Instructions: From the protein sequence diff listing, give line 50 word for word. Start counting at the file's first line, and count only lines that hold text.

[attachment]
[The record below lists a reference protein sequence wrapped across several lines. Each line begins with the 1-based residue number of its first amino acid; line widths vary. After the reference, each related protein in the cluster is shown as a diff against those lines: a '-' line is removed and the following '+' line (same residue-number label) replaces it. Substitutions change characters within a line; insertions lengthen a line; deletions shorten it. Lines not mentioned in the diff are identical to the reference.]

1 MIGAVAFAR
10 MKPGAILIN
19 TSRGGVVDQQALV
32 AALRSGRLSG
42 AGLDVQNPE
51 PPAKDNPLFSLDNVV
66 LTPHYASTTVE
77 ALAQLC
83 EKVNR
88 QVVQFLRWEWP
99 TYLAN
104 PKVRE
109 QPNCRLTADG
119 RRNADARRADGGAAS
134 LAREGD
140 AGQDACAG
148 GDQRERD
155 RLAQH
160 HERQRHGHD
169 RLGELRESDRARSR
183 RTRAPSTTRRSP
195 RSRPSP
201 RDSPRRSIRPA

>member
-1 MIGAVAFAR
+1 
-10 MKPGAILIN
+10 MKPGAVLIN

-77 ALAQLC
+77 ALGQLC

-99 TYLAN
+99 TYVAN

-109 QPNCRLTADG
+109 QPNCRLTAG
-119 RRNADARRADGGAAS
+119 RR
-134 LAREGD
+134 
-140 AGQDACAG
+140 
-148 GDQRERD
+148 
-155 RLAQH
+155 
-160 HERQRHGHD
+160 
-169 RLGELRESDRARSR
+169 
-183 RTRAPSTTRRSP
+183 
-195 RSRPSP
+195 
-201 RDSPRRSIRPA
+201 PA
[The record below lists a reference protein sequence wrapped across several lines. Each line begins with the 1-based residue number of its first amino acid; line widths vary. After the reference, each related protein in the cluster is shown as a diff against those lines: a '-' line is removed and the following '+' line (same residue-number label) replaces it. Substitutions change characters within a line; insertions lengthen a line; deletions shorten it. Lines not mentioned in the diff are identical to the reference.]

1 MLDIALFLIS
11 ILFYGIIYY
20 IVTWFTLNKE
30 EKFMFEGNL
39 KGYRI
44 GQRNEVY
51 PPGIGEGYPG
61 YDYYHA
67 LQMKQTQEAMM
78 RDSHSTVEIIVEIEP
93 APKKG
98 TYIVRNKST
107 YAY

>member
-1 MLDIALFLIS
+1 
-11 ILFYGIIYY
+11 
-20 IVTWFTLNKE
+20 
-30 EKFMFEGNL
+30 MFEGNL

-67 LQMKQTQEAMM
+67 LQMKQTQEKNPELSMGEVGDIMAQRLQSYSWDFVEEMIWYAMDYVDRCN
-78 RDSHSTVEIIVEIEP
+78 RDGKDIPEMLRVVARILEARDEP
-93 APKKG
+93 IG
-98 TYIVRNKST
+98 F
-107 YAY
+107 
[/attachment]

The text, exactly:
-183 RTRAPSTTRRSP